Country plans to fight counterfeiting by replacing old bills with new 500- and 2,000-rupee notes
In a swift move, Indian Government demonetized High Denomination currency with immediate effect. The move encourages citizens to get digitally empowered and go for cashless transactions.
The new 500- and 2,000-rupee notes, worth around $7.50 and $30 respectively, will begin to circulate soon. Current 500- and 1,000-rupee bills ceased being legal tender Wednesday but can be redeemed at banks and post offices until December 30, 2016.
Banks will be closed all Wednesday to help make the transition. According to India’s central bank, 86.4% of the value of all rupee bills in circulation was in 500- and 1,000-rupee notes as of March.
Sujan Hajra, chief economist at Anand Rathi Securities in Mumbai, commented:
It’s going to be very inconvenient, because everybody uses these notes. But given the amount of fake cash in India, it’s a very good move.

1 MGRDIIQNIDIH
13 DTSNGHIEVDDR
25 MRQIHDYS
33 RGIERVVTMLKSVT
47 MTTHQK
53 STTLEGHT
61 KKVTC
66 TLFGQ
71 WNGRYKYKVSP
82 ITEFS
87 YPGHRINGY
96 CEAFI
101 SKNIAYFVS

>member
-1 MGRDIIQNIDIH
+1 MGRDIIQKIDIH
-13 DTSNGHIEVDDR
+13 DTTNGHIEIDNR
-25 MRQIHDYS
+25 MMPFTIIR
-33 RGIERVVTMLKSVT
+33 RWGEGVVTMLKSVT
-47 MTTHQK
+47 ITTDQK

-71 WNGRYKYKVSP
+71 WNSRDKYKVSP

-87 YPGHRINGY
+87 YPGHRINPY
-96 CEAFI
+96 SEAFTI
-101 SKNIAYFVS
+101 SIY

Governments around the world have debated the merits of scaling back big bills to fight crime. The European Central Bank began phasing out the €500 ($552) note this year. India’s Ministry of Finance said that because the new rupee notes will look markedly different from current ones, the move would deal a blow to activities such as terrorism, drug smuggling and espionage that fake Indian currency helps finance.
The country’s central bank said 405,000 counterfeit 500- and 1,000-rupee notes were found in the banking system in the year that ended in March, representing around $4 million. But researchers at the Indian Statistical Institute estimated this year that the total value of fake bills in circulation, including those that go undetected by banks, may be as high as $60 million.
This parallel economy has got to go,” said Shaktikanta Das, the secretary for economic affairs in the finance ministry, noting that the increase in circulation of high-denomination rupee notes had outpaced the economy’s growth over the past five years.